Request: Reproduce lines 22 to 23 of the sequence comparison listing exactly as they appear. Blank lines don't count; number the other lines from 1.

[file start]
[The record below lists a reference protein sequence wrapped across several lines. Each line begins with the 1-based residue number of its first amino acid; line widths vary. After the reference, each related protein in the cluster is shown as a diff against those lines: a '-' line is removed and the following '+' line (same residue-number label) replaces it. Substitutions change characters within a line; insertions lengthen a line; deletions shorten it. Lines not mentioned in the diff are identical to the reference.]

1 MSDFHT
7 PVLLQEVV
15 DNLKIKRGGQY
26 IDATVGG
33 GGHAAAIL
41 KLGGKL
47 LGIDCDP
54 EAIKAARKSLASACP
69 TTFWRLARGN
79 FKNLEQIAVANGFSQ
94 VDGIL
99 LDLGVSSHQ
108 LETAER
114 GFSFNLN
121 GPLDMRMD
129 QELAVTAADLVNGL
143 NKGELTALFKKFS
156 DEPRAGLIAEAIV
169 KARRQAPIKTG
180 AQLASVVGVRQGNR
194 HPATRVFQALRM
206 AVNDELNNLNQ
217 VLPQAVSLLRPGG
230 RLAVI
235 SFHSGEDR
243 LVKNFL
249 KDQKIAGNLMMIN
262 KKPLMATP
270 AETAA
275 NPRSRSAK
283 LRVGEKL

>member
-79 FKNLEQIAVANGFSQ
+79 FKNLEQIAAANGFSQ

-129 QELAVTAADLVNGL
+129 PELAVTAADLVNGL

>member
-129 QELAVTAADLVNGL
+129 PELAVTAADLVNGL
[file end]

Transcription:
194 HPATRVFQALRM
206 AVNDELNNLNQ